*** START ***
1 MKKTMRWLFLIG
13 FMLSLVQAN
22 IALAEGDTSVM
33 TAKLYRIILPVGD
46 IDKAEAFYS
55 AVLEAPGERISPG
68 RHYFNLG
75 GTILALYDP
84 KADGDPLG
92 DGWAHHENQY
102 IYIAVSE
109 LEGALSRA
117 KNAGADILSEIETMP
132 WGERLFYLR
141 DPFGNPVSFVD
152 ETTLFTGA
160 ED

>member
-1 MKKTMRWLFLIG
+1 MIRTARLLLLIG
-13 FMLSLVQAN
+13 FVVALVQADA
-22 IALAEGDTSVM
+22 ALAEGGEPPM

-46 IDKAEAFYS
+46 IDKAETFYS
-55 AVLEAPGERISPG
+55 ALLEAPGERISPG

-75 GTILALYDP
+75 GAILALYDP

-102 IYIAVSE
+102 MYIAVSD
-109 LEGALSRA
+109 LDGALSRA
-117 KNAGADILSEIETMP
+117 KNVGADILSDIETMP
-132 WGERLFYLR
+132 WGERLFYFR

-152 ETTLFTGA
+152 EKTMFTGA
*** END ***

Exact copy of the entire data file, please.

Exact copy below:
1 MKKTMRWLFLIG
13 FMLSLVQAN
22 IALAEGDTSVM
33 TAKLYRIILPVGD
46 IDKAEAFYS
55 AVLEAPGERISPG
68 RHYFNLG
75 GTILALYDP
84 KADGDPLG
92 DGWAHHENQY
102 IYIAVSE
109 LEGALSRA
117 KNAGADILSEIETMP
132 WGERLFYLR
141 DPFGNPVSFVD
152 ETTLFTGA
160 ED

>member
-1 MKKTMRWLFLIG
+1 MIRTARLLLLIG
-13 FMLSLVQAN
+13 FVVALVQADA
-22 IALAEGDTSVM
+22 ALAEGGEPPM

-46 IDKAEAFYS
+46 IDKAETFYS
-55 AVLEAPGERISPG
+55 ALLEAPGERISPG

-75 GTILALYDP
+75 GAILALYDP

-102 IYIAVSE
+102 MYIAVSD
-109 LEGALSRA
+109 LDGALSRA
-117 KNAGADILSEIETMP
+117 KNVGADILSDIETMP
-132 WGERLFYLR
+132 WGERLFYFR

-152 ETTLFTGA
+152 EKTMFTGA